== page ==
Language learning: it’s all in your head
A quick search for visualisation and success brings up nearly four million results about how to improve your life just by visualising yourself doing something successfully. It’s a common topic in self-help seminars, but using this method can also help in your language learning.
You don’t need to be sitting in the lotus position with your eyes closed for this to work, either. You can use visualisation to imagine yourself having an upcoming conversation, or successfully getting through a day speaking only your target language.
The more long-term visualisations are things like imagining yourself speaking a new language fluently, conversing on your favourite specialist subjects with ease. I prefer the more day-to-day stuff.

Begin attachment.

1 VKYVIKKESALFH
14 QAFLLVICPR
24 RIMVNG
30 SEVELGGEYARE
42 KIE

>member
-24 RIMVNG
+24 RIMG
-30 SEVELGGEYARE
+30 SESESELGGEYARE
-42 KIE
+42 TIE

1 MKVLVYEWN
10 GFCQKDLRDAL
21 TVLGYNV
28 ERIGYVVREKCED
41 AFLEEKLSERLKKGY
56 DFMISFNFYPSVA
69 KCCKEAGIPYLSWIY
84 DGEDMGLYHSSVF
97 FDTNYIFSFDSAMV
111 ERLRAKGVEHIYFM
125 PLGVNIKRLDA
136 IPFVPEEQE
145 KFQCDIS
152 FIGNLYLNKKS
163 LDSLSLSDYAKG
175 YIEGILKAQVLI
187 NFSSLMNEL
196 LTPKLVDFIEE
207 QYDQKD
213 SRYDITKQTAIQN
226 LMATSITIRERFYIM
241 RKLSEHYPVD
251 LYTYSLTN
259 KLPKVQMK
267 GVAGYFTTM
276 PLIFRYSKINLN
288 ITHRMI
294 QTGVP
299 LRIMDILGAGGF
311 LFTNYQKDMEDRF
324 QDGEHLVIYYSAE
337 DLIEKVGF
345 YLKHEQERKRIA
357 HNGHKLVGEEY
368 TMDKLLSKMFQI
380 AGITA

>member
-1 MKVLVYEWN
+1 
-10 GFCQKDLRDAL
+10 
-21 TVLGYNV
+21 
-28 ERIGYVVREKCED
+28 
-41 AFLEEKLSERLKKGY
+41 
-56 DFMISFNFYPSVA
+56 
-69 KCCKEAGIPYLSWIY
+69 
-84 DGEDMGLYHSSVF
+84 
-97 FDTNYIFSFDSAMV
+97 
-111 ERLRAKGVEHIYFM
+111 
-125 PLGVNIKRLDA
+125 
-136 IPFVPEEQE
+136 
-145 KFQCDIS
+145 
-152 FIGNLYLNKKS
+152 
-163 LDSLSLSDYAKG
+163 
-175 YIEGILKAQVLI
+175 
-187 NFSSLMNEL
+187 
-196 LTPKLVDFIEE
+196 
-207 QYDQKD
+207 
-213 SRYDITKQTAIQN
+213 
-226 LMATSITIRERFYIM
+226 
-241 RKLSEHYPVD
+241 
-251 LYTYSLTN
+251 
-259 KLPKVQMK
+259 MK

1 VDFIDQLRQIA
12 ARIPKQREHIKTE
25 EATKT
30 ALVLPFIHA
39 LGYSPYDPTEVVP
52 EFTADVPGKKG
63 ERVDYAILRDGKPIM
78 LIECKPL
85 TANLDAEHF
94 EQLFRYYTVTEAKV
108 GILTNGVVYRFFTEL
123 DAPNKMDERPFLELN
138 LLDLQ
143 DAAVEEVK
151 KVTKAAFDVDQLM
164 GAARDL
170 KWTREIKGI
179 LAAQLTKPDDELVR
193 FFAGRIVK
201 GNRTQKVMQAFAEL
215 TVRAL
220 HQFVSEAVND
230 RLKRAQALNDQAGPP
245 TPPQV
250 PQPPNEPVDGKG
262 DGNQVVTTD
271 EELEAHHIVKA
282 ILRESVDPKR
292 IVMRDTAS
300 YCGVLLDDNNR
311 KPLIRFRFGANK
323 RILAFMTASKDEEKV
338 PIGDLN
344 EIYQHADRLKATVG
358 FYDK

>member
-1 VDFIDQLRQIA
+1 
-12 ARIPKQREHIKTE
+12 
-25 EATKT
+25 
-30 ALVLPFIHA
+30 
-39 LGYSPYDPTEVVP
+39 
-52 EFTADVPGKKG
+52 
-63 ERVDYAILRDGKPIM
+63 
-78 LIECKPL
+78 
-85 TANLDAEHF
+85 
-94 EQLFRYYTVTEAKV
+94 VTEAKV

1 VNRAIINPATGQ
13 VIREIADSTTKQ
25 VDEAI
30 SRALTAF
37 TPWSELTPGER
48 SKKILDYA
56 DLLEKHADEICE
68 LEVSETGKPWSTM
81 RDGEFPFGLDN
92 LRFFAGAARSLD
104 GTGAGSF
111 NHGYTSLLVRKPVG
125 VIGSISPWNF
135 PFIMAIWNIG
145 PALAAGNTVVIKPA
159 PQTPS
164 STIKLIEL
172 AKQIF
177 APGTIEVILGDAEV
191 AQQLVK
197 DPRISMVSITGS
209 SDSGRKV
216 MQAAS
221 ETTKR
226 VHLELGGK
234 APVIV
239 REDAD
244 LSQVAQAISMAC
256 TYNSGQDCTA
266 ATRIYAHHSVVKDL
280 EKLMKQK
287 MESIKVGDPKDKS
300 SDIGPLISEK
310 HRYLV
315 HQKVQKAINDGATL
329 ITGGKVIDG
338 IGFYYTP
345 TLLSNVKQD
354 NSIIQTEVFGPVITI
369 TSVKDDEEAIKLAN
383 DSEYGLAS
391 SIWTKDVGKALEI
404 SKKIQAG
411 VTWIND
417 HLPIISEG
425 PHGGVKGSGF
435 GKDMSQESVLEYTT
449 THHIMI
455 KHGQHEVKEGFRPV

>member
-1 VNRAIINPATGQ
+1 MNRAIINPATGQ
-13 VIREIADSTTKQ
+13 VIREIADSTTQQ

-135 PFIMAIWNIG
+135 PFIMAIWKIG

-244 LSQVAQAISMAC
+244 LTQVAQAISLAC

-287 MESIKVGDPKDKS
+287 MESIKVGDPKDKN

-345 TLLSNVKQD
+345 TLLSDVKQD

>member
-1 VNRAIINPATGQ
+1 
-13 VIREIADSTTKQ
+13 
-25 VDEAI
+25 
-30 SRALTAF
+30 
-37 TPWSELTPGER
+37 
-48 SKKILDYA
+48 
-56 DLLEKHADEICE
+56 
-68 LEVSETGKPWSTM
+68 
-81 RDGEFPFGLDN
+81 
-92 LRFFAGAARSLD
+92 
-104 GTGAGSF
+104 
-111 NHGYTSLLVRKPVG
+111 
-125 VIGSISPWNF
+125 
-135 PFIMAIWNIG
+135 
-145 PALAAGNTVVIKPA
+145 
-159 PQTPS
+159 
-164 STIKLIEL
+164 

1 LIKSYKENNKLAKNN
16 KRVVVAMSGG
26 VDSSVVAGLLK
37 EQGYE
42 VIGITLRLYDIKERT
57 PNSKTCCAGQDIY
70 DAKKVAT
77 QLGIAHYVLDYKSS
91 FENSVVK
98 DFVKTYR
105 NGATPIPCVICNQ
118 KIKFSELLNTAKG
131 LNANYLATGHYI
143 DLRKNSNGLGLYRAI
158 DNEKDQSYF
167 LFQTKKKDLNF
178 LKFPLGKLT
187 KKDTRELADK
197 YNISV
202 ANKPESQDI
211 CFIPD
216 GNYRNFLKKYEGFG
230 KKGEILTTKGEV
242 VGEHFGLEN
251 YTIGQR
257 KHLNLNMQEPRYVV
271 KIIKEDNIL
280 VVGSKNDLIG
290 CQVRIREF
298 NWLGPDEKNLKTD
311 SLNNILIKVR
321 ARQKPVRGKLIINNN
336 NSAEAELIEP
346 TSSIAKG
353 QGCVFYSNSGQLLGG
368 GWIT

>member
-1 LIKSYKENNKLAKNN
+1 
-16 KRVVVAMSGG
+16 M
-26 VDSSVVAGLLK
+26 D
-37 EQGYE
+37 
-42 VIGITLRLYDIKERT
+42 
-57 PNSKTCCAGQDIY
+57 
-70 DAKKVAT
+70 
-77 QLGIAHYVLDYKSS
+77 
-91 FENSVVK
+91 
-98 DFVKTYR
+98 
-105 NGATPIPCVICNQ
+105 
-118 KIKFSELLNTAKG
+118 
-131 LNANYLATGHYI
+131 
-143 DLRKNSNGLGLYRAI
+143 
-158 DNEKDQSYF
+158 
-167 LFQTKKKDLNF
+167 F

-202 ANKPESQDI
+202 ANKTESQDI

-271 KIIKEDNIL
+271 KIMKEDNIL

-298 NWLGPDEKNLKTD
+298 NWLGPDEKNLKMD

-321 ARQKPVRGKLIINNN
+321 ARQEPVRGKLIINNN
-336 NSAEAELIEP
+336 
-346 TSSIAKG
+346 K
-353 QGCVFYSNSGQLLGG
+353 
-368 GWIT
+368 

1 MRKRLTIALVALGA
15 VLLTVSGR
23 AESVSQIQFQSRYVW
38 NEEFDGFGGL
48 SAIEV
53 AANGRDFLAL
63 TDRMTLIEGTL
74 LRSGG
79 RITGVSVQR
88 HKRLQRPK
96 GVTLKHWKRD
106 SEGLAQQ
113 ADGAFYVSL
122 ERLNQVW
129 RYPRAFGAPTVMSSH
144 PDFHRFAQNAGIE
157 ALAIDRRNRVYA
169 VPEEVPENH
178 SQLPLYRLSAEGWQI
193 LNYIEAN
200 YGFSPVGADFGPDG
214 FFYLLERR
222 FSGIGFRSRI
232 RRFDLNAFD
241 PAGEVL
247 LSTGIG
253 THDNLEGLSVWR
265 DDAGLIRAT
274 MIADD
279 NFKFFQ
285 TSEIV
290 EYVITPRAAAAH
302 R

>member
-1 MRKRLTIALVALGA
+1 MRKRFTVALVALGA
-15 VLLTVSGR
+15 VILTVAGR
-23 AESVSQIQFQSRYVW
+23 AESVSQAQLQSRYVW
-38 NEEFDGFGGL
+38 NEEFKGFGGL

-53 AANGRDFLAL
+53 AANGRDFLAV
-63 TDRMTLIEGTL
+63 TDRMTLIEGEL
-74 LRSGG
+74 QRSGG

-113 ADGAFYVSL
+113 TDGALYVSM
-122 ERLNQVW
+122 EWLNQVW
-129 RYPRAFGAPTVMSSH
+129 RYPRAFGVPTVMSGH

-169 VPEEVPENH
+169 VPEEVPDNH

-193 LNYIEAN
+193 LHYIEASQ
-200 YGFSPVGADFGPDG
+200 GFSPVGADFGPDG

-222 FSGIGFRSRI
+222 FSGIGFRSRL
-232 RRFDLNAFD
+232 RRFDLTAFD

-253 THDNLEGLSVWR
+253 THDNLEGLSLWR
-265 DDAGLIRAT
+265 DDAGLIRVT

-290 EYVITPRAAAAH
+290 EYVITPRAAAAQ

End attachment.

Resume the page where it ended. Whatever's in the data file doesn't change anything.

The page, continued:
Sometimes if I’m waiting in a queue to buy something, I will imagine what the clerk is likely to say to me, and what I will reply. Going through a conversation like this will bring up necessary vocabulary (which will make it easier for you to find the words when you do actually need them), and running through the sentence structures in your head beforehand will make your speech more fluent. Think of it as your practice run before the real thing.
Even if you aren’t living in a place where you can practice in daily life, you can use a similar method. Run through everyday conversations in your head, like giving directions to a taxi driver, or buying a newspaper. This will help you to think in your target language, and familiarise you with the vocabulary.
What goes on in your head? Is any of it in the language you’re learning?
Image: Torley from Flickr Creative Commons. Click the link for some inspiration!